A group of middle-schoolers in Pittsburgh’s East Liberty neighborhood inspected an outline of the human form made of felt, debating just where to position the body’s breathing apparatus, also in felt.
Undergrad Matt Schaff looked on, smiling as he led the rousing round of “Science Feud,” a fun, educational spin on a popular gameshow. As a member of Pitt Science Outreach, a program in which Pitt students take science education into the greater Pittsburgh community, Schaff relished the opportunity to get kids excited about learning.
“Working with Pitt Science Outreach filled me with the hope that science education can be cool, it can be fun, and that we could go into the community and make a difference,” he says. Today, he’s still building on what he learned while teaching others.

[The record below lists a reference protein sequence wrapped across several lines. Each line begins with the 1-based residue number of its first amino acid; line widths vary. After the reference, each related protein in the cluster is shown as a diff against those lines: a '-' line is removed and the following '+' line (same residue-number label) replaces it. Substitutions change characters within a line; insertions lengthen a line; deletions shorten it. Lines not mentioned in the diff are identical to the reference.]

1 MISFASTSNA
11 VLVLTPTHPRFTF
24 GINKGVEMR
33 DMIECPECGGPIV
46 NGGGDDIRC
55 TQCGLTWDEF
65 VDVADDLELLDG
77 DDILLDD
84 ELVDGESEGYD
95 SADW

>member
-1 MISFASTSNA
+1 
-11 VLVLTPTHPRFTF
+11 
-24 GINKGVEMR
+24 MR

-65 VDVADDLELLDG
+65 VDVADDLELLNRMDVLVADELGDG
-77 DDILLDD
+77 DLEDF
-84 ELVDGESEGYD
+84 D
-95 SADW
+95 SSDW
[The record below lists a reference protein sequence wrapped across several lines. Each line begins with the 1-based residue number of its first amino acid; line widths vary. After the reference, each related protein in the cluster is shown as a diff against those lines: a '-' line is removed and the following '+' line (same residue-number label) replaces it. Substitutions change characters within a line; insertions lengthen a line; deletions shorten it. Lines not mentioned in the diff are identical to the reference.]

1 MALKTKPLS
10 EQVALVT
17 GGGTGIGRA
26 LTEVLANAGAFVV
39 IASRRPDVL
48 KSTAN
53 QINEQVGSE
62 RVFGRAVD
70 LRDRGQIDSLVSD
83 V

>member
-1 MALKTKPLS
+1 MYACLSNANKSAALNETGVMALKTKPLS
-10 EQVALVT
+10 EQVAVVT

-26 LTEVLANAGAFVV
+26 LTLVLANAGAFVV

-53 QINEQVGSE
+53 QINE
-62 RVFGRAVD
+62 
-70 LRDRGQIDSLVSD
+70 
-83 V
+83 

After earning two degrees—one in neuroscience and another in economics—Schaff (A&S ’13) created Sci-Inspire, a nonprofit dedicated to making science outreach easier. A social network focused on science education, it uses the power of “near peer” mentoring, connecting undergraduates passionate about science with younger students in the communities. In 2016, Sci-Inspire helped form 85 partnerships between undergraduate volunteers and teachers in 23 K-12 schools in New York City and the Washington, D.C. metro area. Schaff, a true self-starter, even built the organization’s Web site from scratch after teaching himself web coding.
“I don’t think I’d have the confidence I do without the support I received at Pitt,” says Schaff, who now runs Sci-Inspire while working toward a PhD in neuroscience at the University of Pennsylvania. “Any idea that I had was supported by Pitt and by my mentors. That’s incredibly empowering.”
This article appeared in the Summer 2017 issue of Pitt Magazine.